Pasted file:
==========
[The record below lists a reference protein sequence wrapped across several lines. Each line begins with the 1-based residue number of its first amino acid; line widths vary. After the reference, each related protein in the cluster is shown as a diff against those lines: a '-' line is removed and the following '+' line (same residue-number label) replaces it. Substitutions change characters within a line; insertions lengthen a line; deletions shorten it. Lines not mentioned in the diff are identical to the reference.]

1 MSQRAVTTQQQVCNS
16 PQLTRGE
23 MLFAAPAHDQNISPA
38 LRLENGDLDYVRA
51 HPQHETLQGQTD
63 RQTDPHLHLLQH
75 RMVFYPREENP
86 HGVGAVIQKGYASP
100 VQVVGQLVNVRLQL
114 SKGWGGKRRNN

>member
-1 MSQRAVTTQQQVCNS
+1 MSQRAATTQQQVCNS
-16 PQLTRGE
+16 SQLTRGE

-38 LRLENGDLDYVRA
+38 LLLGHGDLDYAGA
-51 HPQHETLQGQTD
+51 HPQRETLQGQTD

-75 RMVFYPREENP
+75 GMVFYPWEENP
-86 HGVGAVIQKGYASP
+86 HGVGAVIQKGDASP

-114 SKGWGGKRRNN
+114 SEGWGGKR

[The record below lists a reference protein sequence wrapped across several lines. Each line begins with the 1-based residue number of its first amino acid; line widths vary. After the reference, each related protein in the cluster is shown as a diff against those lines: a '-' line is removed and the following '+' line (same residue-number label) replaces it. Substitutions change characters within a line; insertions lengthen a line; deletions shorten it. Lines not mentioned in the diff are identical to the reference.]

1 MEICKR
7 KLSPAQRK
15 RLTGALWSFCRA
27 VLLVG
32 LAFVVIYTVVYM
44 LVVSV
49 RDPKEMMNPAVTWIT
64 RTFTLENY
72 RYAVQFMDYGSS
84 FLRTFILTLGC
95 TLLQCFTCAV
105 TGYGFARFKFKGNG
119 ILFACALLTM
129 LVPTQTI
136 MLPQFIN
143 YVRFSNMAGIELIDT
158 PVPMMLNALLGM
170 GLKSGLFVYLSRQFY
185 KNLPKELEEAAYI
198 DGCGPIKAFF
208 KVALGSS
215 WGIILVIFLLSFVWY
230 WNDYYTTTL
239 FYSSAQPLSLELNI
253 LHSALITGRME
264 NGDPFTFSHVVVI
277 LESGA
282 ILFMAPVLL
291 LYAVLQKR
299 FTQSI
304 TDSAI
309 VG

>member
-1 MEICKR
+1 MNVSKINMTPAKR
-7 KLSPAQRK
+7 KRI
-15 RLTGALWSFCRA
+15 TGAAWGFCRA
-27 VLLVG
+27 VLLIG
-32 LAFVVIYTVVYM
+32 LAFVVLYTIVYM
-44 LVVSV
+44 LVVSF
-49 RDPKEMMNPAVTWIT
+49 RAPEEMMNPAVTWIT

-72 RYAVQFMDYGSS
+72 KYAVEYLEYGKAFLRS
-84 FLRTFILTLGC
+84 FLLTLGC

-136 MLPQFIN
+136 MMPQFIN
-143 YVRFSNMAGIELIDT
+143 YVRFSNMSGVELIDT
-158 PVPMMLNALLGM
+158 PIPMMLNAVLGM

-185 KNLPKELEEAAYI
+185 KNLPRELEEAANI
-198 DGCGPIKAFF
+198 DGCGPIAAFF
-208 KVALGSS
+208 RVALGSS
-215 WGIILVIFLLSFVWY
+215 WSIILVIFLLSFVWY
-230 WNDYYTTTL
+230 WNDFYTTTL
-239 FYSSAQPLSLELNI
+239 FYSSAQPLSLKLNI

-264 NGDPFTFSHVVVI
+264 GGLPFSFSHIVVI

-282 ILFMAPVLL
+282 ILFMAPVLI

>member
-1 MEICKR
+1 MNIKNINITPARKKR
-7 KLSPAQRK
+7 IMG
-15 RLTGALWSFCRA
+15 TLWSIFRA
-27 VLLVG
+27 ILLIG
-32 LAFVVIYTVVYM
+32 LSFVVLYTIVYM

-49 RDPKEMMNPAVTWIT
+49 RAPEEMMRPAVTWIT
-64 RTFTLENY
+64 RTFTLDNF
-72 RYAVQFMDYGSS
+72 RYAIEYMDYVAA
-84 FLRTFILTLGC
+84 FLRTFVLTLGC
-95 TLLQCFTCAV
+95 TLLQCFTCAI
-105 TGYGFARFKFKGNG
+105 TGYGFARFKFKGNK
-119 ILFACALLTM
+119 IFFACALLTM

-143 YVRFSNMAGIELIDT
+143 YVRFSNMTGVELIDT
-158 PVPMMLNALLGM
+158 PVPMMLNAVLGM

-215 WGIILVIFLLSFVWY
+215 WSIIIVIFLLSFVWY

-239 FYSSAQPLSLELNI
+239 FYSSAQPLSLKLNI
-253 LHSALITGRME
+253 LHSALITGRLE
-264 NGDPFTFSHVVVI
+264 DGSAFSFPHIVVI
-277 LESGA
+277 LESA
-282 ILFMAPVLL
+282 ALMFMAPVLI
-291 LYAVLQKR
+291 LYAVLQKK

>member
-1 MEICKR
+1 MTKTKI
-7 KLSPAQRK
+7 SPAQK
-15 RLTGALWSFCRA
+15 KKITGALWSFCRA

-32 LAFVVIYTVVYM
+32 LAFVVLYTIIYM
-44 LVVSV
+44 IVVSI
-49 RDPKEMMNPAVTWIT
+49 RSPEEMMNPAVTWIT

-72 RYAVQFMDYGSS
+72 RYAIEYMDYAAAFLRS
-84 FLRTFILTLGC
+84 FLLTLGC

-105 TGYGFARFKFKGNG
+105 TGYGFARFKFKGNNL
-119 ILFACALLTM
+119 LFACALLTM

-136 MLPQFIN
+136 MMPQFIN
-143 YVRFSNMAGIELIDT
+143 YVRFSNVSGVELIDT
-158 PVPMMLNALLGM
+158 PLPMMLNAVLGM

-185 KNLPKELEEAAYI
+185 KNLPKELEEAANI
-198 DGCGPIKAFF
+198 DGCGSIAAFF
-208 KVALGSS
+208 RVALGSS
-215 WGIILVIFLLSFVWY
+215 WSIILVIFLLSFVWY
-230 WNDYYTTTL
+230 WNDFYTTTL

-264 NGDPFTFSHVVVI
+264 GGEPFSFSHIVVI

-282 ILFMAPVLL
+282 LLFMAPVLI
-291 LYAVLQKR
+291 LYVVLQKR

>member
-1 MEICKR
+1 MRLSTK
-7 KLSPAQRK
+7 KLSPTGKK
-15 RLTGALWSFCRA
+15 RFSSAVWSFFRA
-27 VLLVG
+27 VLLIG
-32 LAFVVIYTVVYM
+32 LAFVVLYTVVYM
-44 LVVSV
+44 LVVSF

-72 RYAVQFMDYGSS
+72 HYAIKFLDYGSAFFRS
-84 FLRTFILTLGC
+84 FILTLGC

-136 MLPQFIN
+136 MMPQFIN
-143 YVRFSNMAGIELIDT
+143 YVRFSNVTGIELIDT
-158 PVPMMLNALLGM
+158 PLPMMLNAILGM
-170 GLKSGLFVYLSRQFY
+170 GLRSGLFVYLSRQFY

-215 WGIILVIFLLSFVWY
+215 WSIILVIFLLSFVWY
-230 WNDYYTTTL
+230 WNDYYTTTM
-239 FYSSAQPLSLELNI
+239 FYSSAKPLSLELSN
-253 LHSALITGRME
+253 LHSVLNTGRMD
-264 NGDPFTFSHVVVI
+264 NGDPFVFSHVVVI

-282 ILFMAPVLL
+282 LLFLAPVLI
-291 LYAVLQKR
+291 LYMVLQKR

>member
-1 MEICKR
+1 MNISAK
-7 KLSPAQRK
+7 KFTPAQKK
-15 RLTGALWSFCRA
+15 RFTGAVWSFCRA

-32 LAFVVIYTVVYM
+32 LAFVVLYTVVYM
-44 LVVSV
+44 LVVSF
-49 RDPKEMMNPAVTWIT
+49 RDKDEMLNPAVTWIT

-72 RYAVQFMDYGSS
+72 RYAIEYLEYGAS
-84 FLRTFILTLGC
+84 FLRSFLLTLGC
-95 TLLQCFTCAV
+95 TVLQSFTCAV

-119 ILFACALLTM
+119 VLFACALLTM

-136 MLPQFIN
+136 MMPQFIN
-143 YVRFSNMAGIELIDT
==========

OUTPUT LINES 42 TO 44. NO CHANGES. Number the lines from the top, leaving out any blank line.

136 MLPQFIN
143 YVRFSNMAGIELIDT
158 PVPMMLNALLGM